8 Signs You Need a New Personal Trainer
As you are probably painfully aware, getting fit and healthy is not an easy task. It takes weeks, months even, of hard work before you see any noticeable results. Furthermore, just to add insult to injury, your progress can be undone dramatically in a fraction of that time. Whereas it can take upwards of a month to burn 2 pounds of fat, a few unhealthy meals here and there, couple with a lack of exercise can pile these pounds right back on in a matter of days, with a little extra on top. Whether you want to get fit, burn fat, or just improve your health, one of the best investments that you can make is in yourself, by hiring a personal trainer. A good PT can be worth their weight in gold. Sadly, not all PTs are all they make themselves out to be, and some, well, they absolutely suck in all honesty. The last thing we want is for you to become lumbered with an incompetent personal trainer, so here’s a look at 8 signs you need a new PT.
They’re out of shape – Okay, there’s no official rule that states that a personal trainer has to be ripped to shreds and in fantastic shape in order to do their job. Many of the benefits of personal trainers actually come from the PT’s knowledge. You could be 50 pounds overweight and still be the most knowledgeable and mentally competent PT in the business, so don’t always judge a book by its cover. With that said, an out of shape PT should really be a red flag. How can a PT be expected to get you fit and healthy when they seemingly can’t even get themselves fit and healthy? Why should they care about you when they don’t even care about themselves? Ideally, PTs should be practicing what they’re preaching because surely it works? If your PT is out of shape, rarely works out, and seems to pay little attention to their own diet and lifestyle, it might be time to look for a new one.
They lead an unhealthy lifestyle – Now, we aren’t saying that your personal trainer needs to drink cups of fermented kale and green tea each day, and eat nothing but steamed vegetables, wholegrains, and superfoods, because they don’t. PTs are human beings like everybody else, and they too like to enjoy life from time to time, treat themselves, and have the occasional blowout now and then. If however, you know that your personal trainer is out partying every weekend, binge drinking, eating junk, and trying to balance an unhealthy party lifestyle with being a personal trainer, again, it’s time to let them go. The occasional night out is fine, but if it is a regular occurrence, it’s not fair on you or their other clients. If a PT has spent Friday and Saturday night binge drinking, partying, and Sunday hungover eating junk, when they turn up for your 8AM one to one PT session, do you really think they’re going to be fresh, on the ball, and ready to give you 100% commitment? No, of course they won’t. if your PT is more concerned with spending their weekends partying, rather than bettering themselves with their career, and checking in on their clients, look for a PT that actually cares about you and the results you want.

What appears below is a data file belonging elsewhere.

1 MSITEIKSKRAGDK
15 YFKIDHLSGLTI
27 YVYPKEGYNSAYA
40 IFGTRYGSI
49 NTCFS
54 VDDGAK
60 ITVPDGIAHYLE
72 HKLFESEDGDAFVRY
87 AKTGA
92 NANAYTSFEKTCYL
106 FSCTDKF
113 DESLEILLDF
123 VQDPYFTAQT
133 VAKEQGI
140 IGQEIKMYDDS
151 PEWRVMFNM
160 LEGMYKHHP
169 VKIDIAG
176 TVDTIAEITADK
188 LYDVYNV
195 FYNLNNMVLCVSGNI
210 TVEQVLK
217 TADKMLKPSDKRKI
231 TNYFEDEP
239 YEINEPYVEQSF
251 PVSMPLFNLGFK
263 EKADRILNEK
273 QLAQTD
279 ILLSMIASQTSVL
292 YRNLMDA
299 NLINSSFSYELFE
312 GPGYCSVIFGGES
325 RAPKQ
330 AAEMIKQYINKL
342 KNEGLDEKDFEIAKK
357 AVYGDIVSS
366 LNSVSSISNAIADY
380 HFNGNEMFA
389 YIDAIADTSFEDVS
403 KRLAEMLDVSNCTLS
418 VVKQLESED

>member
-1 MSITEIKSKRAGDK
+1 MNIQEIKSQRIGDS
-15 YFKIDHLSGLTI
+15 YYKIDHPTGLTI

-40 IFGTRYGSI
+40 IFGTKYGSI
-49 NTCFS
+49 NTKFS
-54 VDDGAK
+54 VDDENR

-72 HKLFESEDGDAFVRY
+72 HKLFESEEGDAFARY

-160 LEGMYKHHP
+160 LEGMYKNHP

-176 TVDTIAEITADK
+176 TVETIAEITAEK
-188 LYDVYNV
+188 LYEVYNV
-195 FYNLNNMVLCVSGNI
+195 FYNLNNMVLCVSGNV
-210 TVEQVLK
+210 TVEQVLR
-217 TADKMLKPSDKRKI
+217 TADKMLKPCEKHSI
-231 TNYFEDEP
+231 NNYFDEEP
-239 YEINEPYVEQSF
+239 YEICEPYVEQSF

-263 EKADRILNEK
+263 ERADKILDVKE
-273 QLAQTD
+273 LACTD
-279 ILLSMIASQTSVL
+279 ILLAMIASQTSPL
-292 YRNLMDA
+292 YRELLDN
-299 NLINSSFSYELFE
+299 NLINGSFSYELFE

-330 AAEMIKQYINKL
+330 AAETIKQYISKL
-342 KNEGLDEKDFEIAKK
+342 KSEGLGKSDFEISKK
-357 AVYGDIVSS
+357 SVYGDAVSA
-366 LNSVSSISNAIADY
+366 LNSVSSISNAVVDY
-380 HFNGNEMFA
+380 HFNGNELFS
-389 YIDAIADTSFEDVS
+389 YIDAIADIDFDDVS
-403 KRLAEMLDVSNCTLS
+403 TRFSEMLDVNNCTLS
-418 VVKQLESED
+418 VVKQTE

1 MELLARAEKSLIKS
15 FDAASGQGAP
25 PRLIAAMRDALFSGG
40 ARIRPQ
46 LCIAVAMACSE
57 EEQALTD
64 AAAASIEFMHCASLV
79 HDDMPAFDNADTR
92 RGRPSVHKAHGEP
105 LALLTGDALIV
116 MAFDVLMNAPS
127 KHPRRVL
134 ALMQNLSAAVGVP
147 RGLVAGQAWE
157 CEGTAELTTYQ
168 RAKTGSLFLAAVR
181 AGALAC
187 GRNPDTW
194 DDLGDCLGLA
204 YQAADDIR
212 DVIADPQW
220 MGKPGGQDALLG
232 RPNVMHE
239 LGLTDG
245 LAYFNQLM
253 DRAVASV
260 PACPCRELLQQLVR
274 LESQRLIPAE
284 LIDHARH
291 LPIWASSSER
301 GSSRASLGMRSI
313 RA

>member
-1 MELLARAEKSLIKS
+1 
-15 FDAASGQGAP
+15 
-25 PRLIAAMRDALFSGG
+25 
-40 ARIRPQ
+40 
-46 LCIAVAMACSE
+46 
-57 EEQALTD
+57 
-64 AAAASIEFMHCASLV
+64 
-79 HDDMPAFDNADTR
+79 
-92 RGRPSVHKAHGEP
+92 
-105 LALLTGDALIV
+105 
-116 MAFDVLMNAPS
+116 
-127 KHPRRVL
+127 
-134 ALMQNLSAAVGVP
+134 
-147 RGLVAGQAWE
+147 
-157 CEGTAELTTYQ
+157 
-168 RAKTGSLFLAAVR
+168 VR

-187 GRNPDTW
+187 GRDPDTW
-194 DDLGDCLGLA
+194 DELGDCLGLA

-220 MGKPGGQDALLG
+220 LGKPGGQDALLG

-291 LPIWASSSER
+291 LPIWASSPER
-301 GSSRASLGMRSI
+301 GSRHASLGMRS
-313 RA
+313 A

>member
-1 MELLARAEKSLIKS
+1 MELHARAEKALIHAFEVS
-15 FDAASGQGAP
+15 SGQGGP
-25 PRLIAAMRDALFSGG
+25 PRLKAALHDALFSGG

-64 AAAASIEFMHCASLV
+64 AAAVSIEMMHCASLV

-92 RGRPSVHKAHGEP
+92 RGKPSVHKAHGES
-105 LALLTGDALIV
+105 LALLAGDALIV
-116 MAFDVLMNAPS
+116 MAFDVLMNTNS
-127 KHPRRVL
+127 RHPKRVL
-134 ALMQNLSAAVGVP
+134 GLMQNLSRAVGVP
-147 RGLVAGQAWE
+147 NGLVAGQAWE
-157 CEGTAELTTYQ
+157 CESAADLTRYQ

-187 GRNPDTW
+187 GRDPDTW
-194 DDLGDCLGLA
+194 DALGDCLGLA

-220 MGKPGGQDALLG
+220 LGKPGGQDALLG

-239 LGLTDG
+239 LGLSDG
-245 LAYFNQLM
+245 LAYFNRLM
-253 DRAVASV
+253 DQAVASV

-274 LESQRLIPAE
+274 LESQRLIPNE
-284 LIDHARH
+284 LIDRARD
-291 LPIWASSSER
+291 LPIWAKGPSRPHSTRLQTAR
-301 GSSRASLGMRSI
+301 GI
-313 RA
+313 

They’re more concerned with building their social media – In the fitness industry, social media is a plague. It is a cesspool of negativity, bad advice, vanity, and peer pressure, and if we had our way we’d eradicate all traces of it. Okay, that was a bit extreme, as social media can be a very useful resource for somebody trying to get fit and healthy and educate themselves, but there are a lot of cons to avoid. Some PTs are so concerned with building their online presence and growing their social media pages that, rather than spending their sessions engaging with their clients, encouraging them, working with them, and showing them how to train, they’re instead glued to their phones, recording the session, shouting “encouragement” to their clients on camera, in a bid to show their followers how amazing they are at their job. Having an online presence is beneficial for all businesses, and whilst we can forgive the occasional video or progress pic here and there, if you find that your PT is more concerned with their phone and social media than you, you probably will want to consider finding another one.